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By admin on June 28, 2011
When 08(97) disappeared just over a month ago, you may recall that we asked for donations towards a satellite tracking fund. Satellite tracking is by far the most effective way for us to monitor the birds fishing habits – and specifically, to identify how many small ponds and lakes that they visit. Furthermore, should a satellite tagged bird go missing, the GPS transmitters will identify exactly where.
The response to this appeal has been truly fantastic and we have raised enough money to buy two new transmitters to add to the one we already have. We are extremely grateful to everyone who has donated money.
Having raised the money, we then needed to catch the birds. Roy Dennis travelled down from Scotland last weekend and under his expert guidance we were able to trap and tag two birds – 09(98) and AA(06).
Following the disappearance of 08, 09 has paired up with 5N(04) at Site N. We know that 09 regularly visits lakes away from Rutland Water and so it was great to catch him. His transmitter is already providing us with a huge amount of extremely valuable data. It shows that he is regularly fishing up to five miles away from Rutland Water.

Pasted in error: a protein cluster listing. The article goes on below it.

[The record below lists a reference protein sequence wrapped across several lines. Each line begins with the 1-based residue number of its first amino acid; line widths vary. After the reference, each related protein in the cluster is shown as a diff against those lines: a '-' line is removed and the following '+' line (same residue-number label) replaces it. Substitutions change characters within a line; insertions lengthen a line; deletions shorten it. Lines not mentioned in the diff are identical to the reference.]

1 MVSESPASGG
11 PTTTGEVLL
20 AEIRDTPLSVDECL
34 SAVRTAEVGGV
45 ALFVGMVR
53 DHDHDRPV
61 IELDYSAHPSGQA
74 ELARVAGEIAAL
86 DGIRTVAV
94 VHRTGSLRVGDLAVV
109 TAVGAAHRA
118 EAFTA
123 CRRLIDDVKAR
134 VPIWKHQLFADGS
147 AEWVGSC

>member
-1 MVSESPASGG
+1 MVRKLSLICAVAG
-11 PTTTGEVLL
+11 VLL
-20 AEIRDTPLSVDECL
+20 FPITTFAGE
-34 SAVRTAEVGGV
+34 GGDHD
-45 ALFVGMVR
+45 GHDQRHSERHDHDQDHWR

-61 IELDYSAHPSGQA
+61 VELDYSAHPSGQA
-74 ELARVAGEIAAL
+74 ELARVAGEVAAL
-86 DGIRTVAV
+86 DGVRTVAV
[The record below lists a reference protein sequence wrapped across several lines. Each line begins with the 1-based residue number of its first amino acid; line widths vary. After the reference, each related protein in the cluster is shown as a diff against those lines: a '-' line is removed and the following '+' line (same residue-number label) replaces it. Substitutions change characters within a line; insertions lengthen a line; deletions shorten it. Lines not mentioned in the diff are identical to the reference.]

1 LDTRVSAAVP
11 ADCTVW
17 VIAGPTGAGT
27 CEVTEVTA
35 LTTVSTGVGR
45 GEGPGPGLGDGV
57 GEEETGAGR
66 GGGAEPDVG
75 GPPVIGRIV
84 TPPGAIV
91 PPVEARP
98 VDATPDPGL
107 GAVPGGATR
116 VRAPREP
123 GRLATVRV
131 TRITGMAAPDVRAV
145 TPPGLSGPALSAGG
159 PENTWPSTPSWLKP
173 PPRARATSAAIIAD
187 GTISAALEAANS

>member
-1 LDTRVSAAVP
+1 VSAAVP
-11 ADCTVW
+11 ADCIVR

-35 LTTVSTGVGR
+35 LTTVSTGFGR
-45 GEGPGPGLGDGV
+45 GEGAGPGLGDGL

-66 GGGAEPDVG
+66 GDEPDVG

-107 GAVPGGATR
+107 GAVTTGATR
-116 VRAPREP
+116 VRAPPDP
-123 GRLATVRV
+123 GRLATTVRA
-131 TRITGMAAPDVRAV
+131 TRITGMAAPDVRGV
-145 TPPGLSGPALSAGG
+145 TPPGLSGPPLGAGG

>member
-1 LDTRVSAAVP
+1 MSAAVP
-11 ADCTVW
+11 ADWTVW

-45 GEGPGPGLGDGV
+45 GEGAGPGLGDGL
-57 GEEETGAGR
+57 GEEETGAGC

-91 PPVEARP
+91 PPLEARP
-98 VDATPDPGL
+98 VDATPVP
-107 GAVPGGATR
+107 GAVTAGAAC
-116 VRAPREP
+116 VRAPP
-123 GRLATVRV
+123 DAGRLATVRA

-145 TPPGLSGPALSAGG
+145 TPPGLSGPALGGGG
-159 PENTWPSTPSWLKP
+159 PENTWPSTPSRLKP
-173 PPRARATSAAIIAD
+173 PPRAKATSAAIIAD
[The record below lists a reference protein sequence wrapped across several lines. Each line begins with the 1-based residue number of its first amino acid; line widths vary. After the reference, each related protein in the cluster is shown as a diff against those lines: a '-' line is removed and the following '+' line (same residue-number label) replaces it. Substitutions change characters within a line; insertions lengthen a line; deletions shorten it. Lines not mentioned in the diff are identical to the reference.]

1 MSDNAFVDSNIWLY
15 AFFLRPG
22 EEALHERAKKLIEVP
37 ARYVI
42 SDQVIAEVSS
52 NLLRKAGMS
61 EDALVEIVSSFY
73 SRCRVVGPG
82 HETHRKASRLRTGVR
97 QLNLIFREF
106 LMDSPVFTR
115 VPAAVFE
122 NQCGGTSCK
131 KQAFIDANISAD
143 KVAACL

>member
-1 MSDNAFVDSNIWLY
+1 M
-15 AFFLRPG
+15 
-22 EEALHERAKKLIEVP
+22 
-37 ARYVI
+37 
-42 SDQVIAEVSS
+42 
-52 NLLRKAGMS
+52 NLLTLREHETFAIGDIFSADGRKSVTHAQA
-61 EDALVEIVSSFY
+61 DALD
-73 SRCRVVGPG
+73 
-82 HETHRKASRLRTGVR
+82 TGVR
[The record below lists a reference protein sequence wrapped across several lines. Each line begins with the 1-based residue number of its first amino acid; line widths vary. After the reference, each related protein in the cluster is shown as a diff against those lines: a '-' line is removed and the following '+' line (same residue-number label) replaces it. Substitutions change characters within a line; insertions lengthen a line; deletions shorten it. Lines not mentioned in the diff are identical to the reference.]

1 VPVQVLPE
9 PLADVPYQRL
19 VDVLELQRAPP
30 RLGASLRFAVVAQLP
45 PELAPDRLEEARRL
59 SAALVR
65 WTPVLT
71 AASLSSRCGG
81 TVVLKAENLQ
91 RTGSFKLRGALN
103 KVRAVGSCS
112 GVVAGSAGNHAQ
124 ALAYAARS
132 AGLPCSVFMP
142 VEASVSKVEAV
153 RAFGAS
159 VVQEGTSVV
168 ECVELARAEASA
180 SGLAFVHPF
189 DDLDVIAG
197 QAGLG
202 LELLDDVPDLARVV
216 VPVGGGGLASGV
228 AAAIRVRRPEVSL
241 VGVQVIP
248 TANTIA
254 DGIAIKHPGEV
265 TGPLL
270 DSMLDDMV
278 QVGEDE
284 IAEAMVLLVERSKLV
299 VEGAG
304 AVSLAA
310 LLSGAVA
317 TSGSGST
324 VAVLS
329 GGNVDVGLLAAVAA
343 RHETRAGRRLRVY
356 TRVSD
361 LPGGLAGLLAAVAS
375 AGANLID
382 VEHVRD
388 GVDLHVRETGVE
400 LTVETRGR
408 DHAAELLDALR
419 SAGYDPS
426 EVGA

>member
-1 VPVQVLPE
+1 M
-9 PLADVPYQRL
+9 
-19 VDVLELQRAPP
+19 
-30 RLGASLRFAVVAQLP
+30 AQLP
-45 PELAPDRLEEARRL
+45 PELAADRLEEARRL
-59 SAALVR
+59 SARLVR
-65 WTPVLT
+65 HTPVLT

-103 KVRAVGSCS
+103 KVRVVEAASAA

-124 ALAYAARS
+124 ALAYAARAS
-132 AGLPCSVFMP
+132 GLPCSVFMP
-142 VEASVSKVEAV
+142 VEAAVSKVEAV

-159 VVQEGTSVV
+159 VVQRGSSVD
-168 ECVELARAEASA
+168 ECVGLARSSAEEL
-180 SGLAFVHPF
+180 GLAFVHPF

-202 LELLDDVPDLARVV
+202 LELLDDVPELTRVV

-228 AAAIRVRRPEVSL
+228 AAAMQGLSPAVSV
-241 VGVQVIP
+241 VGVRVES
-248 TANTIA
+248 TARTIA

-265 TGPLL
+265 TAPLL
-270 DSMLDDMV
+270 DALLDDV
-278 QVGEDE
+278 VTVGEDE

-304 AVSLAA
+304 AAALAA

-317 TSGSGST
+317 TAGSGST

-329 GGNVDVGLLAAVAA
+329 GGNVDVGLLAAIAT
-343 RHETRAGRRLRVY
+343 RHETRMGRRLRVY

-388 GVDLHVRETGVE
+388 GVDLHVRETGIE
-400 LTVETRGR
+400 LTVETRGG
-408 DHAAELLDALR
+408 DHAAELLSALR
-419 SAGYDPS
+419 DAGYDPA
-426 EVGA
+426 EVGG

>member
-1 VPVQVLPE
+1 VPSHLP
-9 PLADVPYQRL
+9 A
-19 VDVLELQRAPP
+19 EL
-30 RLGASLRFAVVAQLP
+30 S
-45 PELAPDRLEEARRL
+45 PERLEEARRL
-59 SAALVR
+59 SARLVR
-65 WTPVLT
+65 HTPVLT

AA is the breeding male at Site O – the nest that 32(05) and 06(00) disappeared from last spring. AA fledged from the Site B nest in 2006 and first bred successfully last year, raising three chicks with a female originally from Argyll in northern Scotland. Aside from the satellite transmitter we also fitted AA with a new colour ring – he lost his several years ago. His new ring is blue white AW and that’s how we’ll be referring to him from now on.
We’ll update you with the progress of the two males over the course of the summer and will also be following their autumn migrations – with daily updates of their progress on the website.
We hope to fit the third transmitter to one of the two year-old males who has recently returned. We tried to catch 03(09) at an artificial nest that he had visited a couple of days before Roy arrived – but unfortunately he did not come to that nest when we wanted him to. Catching one of these young males will be difficult, but if we are successful, it will provide us with extremely valuable information on the movement of young birds. Roy’s two year old male is revealing a huge amount about the wanderings of young Ospreys when they first return to the UK – see his website for more.
By admin on June 26, 2011
Its not every day you see an Osprey with a 20 foot wingspan, but if you come to the Four Winds Festival today, you can do just that!